Biases, Fallacies and other Distractions

By Neuroskeptic | January 18, 2009 6:30 pm

One of the pitfalls of debate is the temptation to indulge in tearing down an opponent’s arguments. It’s fun, if you’re stuck behind a keyboard but still feeling the primal urge to bash something’s head in with a rock. Yet if you’re interested in the truth about something, the only thing that should concern you is the facts, not the arguments that happen to be made about them.

Plenty has been written about arguments and how they can be bad: sins against good sense are called “fallacies” and there are many lists of them. Some of the more popular fallacies have become household names – ad hominem attacks, the appeal to authority, and everyone’s favorite the straw man argument.

Likewise, cognitive psychologists have done much to name and catalogue the various ways in which our minds can decieve us. Under the blanket name of “biases” many of these are well known – there’s confirmation bias, cognitive dissonance, rationalization, and so on.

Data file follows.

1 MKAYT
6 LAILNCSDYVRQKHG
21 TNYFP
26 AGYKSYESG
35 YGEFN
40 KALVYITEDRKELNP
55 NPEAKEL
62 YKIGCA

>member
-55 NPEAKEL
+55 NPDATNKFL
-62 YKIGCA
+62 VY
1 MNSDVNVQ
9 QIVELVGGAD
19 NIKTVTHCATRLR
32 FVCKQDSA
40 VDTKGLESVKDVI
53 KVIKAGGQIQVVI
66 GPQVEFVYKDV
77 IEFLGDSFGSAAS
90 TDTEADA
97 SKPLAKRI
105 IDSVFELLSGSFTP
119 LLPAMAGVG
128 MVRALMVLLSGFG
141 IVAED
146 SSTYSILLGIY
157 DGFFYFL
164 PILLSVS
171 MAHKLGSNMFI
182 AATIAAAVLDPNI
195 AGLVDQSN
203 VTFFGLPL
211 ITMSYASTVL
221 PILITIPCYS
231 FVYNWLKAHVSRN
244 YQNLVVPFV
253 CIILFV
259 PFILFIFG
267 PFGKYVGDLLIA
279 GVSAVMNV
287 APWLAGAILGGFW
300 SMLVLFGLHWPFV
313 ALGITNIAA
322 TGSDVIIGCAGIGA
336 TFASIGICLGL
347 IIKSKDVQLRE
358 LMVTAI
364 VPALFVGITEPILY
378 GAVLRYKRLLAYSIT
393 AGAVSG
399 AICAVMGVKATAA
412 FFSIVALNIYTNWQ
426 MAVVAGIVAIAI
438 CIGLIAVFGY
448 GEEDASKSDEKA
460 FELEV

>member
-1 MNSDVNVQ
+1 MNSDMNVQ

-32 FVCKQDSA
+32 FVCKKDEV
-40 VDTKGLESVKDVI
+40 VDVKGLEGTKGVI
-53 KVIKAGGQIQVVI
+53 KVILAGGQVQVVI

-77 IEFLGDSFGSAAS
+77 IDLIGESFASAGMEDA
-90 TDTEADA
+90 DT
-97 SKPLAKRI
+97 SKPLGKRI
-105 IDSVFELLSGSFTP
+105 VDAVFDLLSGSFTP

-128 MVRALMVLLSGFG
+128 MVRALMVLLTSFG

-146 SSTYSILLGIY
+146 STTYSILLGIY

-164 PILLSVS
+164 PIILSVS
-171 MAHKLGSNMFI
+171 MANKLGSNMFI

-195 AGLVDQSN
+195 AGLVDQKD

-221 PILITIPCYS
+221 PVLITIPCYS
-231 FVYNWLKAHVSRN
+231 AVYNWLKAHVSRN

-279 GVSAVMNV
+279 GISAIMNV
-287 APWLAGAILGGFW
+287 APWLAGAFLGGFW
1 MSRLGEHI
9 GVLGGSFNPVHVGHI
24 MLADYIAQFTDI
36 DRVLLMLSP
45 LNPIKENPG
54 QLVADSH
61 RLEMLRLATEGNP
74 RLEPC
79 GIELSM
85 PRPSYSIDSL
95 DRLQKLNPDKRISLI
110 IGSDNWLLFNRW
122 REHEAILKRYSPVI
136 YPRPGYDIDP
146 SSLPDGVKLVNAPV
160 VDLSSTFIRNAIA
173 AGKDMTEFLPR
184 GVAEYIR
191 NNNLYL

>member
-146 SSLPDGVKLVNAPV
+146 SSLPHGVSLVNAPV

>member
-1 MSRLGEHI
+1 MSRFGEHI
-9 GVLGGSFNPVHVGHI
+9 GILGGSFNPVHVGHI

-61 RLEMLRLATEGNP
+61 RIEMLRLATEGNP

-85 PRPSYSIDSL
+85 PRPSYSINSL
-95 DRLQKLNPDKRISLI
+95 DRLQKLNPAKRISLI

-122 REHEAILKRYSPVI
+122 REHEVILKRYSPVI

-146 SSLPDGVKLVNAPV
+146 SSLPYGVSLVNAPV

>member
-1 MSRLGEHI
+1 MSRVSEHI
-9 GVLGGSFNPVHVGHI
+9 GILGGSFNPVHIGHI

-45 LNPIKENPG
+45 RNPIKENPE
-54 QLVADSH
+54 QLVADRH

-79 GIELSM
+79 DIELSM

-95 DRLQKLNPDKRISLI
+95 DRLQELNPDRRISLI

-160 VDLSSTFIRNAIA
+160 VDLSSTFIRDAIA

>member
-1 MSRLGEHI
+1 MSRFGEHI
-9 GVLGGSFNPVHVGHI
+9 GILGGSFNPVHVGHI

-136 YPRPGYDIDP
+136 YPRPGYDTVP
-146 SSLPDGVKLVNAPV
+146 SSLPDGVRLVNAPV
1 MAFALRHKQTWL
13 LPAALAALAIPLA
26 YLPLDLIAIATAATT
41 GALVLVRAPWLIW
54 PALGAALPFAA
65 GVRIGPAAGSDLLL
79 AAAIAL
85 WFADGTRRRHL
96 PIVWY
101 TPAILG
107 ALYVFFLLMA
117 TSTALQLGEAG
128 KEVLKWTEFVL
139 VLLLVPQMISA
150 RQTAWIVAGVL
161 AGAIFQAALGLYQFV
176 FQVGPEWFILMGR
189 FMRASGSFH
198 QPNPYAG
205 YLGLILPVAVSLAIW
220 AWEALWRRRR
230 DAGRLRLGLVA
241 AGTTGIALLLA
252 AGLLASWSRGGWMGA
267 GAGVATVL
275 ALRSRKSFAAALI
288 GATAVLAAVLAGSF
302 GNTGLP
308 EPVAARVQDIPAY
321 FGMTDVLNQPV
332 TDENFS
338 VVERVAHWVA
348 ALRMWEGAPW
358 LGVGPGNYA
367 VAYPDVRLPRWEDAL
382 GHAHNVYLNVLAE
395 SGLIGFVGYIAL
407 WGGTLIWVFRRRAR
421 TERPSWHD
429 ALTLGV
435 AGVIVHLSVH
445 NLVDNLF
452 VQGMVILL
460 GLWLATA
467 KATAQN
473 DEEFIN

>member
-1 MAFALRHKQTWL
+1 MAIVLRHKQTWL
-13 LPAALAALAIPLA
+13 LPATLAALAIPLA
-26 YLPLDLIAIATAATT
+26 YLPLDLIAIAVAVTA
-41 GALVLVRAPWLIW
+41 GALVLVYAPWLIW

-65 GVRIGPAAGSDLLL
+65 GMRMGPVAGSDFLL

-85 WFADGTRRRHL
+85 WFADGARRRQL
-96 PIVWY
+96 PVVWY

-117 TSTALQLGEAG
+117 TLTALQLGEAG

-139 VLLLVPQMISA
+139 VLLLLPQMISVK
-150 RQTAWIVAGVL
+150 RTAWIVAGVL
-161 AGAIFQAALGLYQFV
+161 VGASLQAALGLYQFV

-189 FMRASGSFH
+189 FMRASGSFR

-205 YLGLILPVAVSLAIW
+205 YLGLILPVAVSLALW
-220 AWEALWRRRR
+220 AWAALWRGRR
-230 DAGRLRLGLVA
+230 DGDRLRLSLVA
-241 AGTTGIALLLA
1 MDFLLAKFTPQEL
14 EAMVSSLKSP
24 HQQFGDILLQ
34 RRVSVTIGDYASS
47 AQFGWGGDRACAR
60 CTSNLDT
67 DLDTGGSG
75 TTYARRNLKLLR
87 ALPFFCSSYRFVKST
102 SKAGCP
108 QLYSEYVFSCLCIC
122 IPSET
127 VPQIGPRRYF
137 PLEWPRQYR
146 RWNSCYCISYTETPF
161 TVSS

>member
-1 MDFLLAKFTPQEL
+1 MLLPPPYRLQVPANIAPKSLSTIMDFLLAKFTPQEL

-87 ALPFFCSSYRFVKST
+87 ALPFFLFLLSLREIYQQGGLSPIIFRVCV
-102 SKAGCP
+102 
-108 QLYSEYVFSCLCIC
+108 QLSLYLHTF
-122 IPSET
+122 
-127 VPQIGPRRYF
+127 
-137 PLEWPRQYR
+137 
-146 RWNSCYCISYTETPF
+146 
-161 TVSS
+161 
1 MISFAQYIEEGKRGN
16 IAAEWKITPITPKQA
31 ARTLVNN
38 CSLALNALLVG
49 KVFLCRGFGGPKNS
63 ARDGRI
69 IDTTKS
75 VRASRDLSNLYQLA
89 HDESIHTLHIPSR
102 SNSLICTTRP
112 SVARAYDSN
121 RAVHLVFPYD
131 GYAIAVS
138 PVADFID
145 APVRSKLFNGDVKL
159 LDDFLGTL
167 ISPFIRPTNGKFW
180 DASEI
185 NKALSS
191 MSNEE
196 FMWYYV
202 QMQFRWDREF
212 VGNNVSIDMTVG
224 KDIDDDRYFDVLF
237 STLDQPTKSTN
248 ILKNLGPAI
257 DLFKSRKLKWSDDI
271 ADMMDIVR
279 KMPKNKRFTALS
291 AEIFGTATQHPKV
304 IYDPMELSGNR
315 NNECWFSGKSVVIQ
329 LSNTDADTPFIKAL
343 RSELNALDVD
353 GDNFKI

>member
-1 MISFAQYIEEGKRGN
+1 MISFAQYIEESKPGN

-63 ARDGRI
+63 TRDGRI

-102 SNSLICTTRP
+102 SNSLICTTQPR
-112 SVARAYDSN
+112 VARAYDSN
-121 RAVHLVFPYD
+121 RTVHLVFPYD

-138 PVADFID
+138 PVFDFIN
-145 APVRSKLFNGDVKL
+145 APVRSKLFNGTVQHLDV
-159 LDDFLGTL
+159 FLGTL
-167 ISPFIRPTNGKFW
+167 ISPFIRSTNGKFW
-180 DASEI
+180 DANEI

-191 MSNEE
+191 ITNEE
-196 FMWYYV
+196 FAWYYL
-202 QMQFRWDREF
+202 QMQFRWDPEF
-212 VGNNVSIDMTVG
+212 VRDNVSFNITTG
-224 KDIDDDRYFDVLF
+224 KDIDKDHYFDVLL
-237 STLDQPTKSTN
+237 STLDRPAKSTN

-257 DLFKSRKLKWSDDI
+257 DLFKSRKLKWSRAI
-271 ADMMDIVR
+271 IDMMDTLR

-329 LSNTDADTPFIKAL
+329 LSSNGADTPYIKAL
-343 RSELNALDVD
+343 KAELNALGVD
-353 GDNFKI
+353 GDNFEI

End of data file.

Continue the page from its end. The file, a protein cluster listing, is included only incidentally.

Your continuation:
There’s a reason why so much has been said about fallacies and biases. They’re out there, and they’re a problem. When you set your mind to it, you can find them almost anywhere – no matter who you are. This, for example, is written by someone who believes that HIV does not cause AIDS. By most standards, this makes him a kook. And he probably is a kook, about AIDS, but he’s not stupid. He makes some perfectly sensible points about cognitive dissonance and the psychology of science. And here, he offers further words of wisdom:

I have no satisfactory answer to offer, unfortunately, for how AIDStruthers could be brought to useful mutual discussion.

Here’s a criterion for whether a discussion is genuinely substantive or not, directed at clarification and increased understanding: no personal comments adorn the to-and-fro. If B appears not to understand what A is saying, then A looks for other ways of presenting the case, A doesn’t simply keep repeating the same assertions spiced with “Why can’t you…?”, and the like. [Added 28 December: Another hallmark of the non-substantive comments is that the commentator not only keeps harping on the same thing but does so by return e-mail, leaving no time to consider what s/he is replying to; see Burun’s admission of suffering from that failing.]